Saturday, October 02, 2010
'I could definitely write an eighth, ninth, tenth,' the celebrated author, 45, told Oprah Winfrey during an interview scheduled to air Friday. 'I'm not going to say I won't. I don't think I will ... I feel I am done, but you never know.'"
By all accounts, Bedard should be dead. He's been bitten 12 times by alligators, nearly lost a finger to a rattlesnake and has been clawed by a bear. Bedard entertains patrons at several Florida attractions by wrestling alligators and dealing with other dangerous creatures.
[. . . .]
In the E:60 profile, Bedard wrestles alligators, treats his own gator bite wounds and is shown being bitten by a diamondback rattlesnake (and subsequently visiting a hospital)."
Friday, October 01, 2010
According to The Ausiello Files, NBC has teamed up with 'Pushing Daisies' creator Bryan Fuller to reboot the classic '60s creepshow, and the new version has been described as 'Modern Family' meets 'True Blood.' So, funny and blood-spattered, then?"
Cannell's family tells ET, 'Stephen J. Cannell passed away at his home in Pasadena on Thursday evening due to complications associated with melanoma. He was surrounded by his family and loved ones.
[. . . .]
The prolific Emmy-winning producer was also the author of 16 novels. Having overcome dyslexia, he was a spokesperson on the condition and advocated on behalf of those with learning disabilities."
Thursday, September 30, 2010
One their way back to shore, pirates in a boat pulled up next to them and started shooting at them. The husband was hit, possibly in the head. The woman tried to save him and ended up being at shot as well. She had to turn around and leave her husband in the water. She fears he's dead."
The crash reportedly occurred outside West Hollywood eatery Boa when Hilton and her boyfriend tried to leave the restaurant.
TMZ reports that Waits was driving at the time of the collision and has been cited by police for leaving the scene of the accident."
Mantell, who chalked up more than 70 roles in his career including memorable turns in 'Marty,' 'The Birds' and 'Chinatown,' died Wednesday at a hospital in Tarzana, Calif. He was 94.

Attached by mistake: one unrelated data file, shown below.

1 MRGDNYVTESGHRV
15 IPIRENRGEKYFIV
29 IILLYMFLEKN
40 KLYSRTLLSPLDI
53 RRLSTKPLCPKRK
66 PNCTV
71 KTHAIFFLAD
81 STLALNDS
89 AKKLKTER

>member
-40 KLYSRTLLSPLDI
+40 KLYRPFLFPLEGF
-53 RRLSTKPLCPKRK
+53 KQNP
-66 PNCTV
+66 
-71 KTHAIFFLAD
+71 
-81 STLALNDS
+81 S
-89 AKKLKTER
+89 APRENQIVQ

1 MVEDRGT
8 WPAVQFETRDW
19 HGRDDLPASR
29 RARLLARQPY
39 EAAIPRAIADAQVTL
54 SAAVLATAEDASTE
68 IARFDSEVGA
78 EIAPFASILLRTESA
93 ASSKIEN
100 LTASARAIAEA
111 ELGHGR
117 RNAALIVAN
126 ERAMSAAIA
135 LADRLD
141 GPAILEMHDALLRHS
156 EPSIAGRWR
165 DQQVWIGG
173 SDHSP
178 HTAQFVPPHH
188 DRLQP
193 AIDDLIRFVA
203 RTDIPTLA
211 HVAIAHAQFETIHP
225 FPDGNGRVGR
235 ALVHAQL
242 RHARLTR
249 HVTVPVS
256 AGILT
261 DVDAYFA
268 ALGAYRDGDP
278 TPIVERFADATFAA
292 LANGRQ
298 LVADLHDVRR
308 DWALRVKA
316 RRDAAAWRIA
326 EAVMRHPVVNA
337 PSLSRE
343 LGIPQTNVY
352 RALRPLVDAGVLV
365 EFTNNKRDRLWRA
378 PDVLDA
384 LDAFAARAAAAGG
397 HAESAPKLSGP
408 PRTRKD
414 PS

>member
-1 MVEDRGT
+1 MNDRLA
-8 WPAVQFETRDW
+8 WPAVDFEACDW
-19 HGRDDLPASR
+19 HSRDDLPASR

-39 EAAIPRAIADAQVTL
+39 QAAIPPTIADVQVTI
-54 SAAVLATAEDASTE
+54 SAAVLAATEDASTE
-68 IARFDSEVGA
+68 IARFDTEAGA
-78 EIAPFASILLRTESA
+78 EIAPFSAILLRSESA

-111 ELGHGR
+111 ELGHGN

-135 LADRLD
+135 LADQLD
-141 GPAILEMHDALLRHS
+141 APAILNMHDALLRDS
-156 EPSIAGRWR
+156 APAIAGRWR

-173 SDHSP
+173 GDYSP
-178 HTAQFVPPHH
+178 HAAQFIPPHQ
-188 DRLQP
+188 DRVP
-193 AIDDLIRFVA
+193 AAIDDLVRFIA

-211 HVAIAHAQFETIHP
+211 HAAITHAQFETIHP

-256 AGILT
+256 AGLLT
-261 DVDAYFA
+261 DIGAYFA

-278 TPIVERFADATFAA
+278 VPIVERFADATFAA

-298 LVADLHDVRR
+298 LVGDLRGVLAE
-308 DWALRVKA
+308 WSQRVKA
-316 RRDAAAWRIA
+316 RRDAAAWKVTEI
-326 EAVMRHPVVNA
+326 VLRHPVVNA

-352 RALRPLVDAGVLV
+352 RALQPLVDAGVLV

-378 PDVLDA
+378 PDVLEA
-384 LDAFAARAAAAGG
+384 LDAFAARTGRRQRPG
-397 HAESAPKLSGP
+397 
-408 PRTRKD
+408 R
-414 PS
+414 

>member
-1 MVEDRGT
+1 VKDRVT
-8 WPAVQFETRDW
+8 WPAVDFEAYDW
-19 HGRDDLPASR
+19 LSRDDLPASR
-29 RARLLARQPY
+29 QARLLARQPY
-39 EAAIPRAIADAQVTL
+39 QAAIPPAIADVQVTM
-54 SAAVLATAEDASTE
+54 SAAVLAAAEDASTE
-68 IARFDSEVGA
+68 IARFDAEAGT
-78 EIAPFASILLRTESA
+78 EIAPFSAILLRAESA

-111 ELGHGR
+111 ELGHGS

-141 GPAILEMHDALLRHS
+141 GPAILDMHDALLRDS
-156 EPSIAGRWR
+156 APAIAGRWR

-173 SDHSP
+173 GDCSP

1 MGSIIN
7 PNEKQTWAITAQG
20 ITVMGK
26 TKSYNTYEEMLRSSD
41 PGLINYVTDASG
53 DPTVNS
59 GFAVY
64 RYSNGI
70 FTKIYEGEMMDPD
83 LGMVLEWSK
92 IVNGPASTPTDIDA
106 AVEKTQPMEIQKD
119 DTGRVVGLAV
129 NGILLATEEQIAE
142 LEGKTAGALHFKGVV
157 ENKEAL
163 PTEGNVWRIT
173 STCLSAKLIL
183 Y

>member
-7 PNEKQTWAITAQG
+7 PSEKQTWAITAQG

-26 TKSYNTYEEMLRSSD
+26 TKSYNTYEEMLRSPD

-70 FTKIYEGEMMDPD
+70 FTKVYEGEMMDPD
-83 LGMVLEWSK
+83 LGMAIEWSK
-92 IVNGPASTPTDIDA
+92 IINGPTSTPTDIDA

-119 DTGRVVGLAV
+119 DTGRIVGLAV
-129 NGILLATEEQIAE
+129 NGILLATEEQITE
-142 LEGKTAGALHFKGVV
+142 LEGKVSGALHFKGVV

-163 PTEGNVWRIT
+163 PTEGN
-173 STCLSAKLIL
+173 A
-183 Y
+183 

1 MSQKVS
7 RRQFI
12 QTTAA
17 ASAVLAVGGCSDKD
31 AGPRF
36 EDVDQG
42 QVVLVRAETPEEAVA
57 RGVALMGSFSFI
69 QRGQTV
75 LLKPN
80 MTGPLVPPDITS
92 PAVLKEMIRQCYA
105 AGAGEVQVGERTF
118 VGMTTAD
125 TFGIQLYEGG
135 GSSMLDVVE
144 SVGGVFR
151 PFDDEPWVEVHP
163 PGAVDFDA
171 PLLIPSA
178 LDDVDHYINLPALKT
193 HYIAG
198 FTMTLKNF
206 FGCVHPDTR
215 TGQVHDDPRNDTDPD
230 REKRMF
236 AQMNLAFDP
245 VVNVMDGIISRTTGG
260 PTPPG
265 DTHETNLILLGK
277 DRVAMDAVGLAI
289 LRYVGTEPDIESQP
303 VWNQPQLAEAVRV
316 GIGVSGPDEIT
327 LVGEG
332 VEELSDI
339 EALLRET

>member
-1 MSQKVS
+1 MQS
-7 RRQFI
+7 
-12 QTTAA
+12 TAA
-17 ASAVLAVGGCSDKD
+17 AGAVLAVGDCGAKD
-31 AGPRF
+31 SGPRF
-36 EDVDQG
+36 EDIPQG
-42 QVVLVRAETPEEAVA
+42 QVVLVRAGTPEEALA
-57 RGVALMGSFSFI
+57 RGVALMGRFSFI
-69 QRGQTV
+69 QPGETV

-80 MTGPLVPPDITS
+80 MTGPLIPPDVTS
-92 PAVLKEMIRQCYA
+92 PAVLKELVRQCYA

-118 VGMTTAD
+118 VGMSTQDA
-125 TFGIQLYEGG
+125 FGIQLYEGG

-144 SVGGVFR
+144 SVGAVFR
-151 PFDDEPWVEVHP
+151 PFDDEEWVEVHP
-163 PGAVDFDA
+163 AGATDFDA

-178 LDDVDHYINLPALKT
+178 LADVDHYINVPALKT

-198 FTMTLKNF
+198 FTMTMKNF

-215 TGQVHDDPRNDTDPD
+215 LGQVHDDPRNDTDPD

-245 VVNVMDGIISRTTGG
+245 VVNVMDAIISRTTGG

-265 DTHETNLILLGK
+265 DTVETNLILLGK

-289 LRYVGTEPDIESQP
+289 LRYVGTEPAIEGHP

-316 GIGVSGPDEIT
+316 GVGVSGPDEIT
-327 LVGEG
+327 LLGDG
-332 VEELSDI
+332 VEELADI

Mantell delivered iconic lines in several of his roles.
In 'Marty,' Mantell played Angie, the best friend of Ernest Borgnine's lonely title character. The running argument between the two friends about what they planned to -- in which Angie repeatedly asked 'Well, what do you feel like doin' tonight?' -- became one of the movie's best-loved scenes.
In 'The Birds,' Mantell played a traveling salesman who urged 'Kill 'em all' to counter an ornithologist who recommended studying the birds attacking a California town.
But most memorably, Mantell played the partner of detective J.J. Gittes (Jack Nicholson) in Roman Polanski's 'Chinatown.' It was Mantell who uttered the movie's classic closing line: 'Forget it, Jake, it's Chinatown.'"
A source tells the newspaper, 'This isn't 'The Simple Life,' where she played a campy version of herself. This show will give viewers a glimpse of the real Paris and her life, which is sometimes quite amazing.'
While there are no details of the series thus far, the Post writes Paris' new gig will 'show the world she's not a dizzy blonde, as she's been portrayed.'"
Simon & Schuster’s Gallery Books announced today that the pint-sized glowing reality star is writing her first novel, “A Shore Thing,” slated to hit the shelves in January."
Due to the concave shape of the Vdara hotel, the strong Nevada sun reflects off its all-glass front and directly onto sections of the swimming pool area below.
The result has left some guests with burns from the powerful rays and even plastic bags have been recorded as melting in the heat."
Wednesday, September 29, 2010